Minpei snorted, unexpectedly. Despite himself, Kakashi was starting to consider liking them.
Kawase glanced sidelong at Shimizu. “It’s always best not to start a war without first considering the alternatives,” he said mildly.
Shimizu, who had blinked approximately once since Kakashi had entered the room and hadn’t touched her tea at all, looked at Kakashi like she was trying to vaporize him with the sheer power of contempt. “And what is your professional opinion regarding this… problem.”
It didn’t actually seem to be a question.
“I think you stuffed a bijuu into an unborn child using an experimental seal, killed his mother in the process, and expected the result to be stable. That’s your first problem.” Kakashi folded his hands around the delicate teacup, letting the warmth leach into his fingertips. “The container shapes the contents. We don’t know a lot about tailed beasts, but we know that. Whenever the Ichibi gets loose and attacks the city, it makes a straight line for the palace, doesn’t it?”
Kawase looked at him calmly. “As you witnessed at least once. Why do you think that is?”
“A kid wants his father,” Kakashi said. “A monster might want revenge.”
A moment of silence followed. He gently flicked a nail against his teacup to hear the porcelain sing.
“In either case,” Minpei said, “we want a solution. You observed the last outbreak and its results. This can’t continue. Since Namikaze Minato couldn’t come himself, what did he send you here to do?”
“Help,” Kakashi said. “If I can. The seal might be salvageable. If there’s a way to repair it or replace it — I bring all of Minato’s knowledge with me.” He tapped his left temple, the corner of the Sharingan eye. “And his blessing to use it.”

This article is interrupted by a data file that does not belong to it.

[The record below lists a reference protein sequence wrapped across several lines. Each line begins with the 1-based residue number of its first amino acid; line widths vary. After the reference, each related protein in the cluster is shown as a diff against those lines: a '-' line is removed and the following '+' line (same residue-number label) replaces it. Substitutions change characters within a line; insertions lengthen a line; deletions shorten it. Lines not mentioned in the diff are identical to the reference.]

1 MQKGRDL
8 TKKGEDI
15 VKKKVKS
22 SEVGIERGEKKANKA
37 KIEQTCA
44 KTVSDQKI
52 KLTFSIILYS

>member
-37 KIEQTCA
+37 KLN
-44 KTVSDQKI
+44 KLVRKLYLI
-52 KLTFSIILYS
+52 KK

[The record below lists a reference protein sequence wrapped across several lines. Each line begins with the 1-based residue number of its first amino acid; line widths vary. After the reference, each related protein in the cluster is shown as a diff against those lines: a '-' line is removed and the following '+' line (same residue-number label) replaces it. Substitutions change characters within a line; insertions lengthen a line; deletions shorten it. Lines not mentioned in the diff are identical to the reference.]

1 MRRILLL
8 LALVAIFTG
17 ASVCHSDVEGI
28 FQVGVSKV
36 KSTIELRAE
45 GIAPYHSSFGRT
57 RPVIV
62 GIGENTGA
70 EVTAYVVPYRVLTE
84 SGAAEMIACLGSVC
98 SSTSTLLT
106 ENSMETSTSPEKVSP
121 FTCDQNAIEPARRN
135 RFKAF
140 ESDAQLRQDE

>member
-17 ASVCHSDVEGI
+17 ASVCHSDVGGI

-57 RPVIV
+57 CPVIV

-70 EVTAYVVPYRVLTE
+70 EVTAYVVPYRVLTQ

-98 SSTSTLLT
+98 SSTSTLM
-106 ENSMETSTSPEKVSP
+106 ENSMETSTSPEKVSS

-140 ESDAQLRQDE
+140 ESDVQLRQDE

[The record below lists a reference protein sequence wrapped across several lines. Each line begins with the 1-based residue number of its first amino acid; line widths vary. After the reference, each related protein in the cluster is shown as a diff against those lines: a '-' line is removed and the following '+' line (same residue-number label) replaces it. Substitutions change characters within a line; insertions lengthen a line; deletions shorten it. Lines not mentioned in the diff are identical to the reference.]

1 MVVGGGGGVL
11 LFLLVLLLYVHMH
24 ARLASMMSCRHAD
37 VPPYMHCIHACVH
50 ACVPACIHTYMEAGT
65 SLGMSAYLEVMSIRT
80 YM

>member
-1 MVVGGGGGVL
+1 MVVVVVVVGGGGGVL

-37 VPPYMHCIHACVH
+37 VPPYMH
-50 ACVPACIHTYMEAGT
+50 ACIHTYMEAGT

Shimizu stirred. Each of the Kazekage’s advisors was calm in their own way. Kawase: thoughtful, curious, looking for explanations. Minpei: practical, pragmatic, interested in solutions. Shimizu’s calm was more like the moment of silence after drawing a knife, right before the blade was used. “Our first problem.”
“It might not be the seal,” Kakashi said. “If the problem is Gaara, what are you prepared to do?”
“We don’t do,” Minpei said dryly. “We only advise.”
Shimizu didn’t look at her companion. She looked at Kakashi with a gaze as flat and cold as a frozen lake. “The Kazekage will always act with the village’s best interests in mind.”
“Then he should start accepting help,” Kakashi said sharply.
Out of the corner of his eye, he saw Sadayo pinch the bridge of her nose.
Kawase just nodded once, expression not changing. “I think we are all agreed on that last point, at least within this room.”
Minpei met Kawase’s eyes, gave a brief nod of their own, and looked back at Kakashi. “For Suna, help has historically come bearing thorns. I’m sure you’ve heard stories from the First and Second Wars. You will understand Kazekage-sama’s reticence. You must be prepared to offer your assistance anyway. For the good of the alliance between our two villages, as your ambassador has already earned.” They dipped their head at Sadayo. “For the safety of Konoha’s own borders, if it comes to that — everyone understands self-interest. You will have one chance to persuade Kazekage-sama of your purpose and your usefulness. Make the most of it.”
Kakashi smiled thinly behind his mask. “I will. But if your Kazekage refuses, we won’t try again.” He stood up, leaving his undrunk teacup on the table. “And you might remember this: Konoha has already defended itself against a raging tailed beast, and that one was not hamstrung by a child host.”
At the end of the table, Sadayo also rose to her feet. She didn’t look at him, but the corner of her mouth had the faintest fragile curve. “If you will, advisors, we are ready to speak with the Kazekage.”
After the ambassador’s departure, Team Six finished their interrupted meal of spicy noodles. Genma laughed when Ryouma broke out in a sweat after a bite that included a large sliver of garyuu. Raidou made Ryouma feel better by telling him about Genma’s near death experience the first time he’d tried the spice. And then they fell back into wary, weary silence, waiting for whatever came next. At least, with the ambassador’s arrival, it seemed unlikely imprisonment or worse was on the table.